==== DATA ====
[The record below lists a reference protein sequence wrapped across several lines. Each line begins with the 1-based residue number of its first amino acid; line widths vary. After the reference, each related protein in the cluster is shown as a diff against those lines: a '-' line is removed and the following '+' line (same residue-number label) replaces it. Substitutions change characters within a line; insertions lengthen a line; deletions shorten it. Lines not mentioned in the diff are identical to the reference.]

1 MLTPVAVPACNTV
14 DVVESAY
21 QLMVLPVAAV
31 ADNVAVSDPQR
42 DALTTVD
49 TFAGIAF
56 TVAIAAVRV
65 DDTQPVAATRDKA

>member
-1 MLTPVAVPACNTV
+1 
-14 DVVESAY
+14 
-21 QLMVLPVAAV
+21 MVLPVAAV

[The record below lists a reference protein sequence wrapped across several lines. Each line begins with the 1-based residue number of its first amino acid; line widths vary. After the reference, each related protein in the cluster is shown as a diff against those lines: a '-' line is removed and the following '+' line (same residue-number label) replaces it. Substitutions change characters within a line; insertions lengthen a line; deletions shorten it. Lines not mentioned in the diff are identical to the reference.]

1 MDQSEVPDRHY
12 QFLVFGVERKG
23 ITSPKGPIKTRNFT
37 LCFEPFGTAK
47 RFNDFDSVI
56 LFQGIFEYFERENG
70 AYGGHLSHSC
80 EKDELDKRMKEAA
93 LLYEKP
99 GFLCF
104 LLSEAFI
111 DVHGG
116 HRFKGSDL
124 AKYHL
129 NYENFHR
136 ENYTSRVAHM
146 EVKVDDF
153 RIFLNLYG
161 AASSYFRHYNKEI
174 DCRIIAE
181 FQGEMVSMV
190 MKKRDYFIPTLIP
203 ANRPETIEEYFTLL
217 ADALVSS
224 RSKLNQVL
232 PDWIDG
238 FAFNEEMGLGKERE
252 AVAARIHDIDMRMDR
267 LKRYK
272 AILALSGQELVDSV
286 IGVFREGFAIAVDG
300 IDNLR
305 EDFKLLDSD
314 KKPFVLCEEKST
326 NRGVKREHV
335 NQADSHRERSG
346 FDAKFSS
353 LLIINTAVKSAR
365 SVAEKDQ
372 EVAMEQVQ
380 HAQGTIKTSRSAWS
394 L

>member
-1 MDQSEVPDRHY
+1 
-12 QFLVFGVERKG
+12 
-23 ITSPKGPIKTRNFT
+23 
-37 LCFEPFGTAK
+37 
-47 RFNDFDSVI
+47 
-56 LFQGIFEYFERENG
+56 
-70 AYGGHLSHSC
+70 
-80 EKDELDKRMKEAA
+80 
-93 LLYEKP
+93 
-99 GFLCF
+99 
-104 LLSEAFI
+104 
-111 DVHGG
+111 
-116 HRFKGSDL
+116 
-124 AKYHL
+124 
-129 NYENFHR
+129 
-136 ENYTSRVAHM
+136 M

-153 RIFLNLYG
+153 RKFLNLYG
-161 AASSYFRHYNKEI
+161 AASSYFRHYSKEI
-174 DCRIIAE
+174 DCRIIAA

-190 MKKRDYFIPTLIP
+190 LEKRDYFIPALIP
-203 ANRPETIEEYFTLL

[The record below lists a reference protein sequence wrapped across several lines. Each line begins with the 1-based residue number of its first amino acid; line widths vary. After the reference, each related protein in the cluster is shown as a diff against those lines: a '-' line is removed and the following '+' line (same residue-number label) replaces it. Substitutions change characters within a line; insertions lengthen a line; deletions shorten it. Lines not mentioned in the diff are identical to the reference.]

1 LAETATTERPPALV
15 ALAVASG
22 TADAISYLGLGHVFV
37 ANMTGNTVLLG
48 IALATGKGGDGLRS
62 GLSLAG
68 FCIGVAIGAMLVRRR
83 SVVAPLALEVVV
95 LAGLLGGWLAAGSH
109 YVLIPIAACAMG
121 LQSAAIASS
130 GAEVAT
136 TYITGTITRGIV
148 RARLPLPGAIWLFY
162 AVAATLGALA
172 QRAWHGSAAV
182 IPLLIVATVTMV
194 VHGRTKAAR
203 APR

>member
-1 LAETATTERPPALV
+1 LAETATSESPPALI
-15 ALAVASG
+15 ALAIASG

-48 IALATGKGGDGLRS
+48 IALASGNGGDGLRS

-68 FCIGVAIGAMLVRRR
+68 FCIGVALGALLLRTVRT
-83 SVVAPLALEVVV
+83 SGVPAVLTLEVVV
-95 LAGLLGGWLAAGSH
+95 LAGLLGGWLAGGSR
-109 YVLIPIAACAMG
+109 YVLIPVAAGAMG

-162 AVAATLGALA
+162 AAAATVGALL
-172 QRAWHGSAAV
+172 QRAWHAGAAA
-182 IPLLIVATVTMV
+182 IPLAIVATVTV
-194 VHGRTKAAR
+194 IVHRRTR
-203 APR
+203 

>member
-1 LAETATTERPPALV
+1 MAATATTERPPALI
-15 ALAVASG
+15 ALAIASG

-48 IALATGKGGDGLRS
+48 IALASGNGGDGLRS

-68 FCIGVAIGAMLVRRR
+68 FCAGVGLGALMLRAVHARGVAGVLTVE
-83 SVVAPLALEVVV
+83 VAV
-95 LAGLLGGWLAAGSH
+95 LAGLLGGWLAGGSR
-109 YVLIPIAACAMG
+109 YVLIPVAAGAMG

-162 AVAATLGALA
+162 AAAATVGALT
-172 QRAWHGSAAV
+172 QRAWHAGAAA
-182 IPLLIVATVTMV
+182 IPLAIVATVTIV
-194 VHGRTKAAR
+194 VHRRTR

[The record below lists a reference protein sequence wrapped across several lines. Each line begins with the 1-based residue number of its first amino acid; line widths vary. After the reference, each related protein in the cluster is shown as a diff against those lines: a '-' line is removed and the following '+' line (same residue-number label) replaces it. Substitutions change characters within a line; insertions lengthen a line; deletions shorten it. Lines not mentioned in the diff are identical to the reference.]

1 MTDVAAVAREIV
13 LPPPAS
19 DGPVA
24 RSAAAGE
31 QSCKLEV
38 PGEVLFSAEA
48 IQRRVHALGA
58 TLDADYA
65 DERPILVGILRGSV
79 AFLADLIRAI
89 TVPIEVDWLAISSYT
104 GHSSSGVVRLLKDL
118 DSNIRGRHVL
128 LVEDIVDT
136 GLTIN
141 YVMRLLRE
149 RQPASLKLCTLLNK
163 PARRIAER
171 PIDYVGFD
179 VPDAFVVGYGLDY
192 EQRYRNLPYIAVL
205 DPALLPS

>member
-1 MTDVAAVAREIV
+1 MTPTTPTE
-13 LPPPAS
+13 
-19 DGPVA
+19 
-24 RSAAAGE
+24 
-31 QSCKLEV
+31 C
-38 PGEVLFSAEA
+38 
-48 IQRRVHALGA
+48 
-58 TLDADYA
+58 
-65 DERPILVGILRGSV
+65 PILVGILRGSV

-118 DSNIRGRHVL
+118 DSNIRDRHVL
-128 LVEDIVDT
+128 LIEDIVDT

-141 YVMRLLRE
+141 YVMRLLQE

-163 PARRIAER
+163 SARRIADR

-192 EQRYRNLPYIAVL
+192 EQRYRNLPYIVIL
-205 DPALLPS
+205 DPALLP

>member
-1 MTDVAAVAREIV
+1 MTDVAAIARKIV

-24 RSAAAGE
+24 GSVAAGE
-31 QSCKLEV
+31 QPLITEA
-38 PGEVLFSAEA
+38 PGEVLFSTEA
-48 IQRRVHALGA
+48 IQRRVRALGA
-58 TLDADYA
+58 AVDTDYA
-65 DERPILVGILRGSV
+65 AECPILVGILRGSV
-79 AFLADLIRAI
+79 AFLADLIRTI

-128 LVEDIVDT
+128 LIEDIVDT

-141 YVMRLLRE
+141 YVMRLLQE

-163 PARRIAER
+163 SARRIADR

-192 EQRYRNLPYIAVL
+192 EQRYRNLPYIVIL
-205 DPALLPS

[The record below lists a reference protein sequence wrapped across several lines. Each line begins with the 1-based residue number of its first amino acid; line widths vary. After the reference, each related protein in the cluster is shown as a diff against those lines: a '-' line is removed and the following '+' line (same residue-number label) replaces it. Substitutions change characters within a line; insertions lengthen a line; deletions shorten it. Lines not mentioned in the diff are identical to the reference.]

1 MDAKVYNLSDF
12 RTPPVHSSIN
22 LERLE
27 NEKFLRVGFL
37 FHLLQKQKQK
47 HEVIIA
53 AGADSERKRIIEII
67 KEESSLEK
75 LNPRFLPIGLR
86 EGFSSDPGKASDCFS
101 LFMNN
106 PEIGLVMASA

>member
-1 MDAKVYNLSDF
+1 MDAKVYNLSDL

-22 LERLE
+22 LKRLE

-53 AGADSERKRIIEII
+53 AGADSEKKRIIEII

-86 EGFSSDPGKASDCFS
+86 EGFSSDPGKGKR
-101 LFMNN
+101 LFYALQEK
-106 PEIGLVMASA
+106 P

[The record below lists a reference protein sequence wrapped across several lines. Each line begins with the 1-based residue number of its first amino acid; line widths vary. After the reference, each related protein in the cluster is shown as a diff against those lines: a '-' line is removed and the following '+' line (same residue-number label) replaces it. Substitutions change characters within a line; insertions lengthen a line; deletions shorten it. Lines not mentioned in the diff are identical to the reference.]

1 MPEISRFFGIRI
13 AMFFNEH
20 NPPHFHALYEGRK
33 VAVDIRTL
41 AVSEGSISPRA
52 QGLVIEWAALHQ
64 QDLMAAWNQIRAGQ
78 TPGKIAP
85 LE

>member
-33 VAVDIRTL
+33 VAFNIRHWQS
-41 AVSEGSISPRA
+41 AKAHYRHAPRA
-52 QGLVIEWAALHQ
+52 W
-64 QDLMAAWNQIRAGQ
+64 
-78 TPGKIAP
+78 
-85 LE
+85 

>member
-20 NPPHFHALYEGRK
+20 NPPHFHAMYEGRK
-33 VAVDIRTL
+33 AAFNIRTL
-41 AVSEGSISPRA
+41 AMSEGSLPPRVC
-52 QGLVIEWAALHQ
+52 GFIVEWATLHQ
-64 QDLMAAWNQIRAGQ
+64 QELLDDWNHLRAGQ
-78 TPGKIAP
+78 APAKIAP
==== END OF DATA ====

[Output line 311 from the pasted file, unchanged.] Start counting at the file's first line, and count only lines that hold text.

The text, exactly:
+78 APAKIAP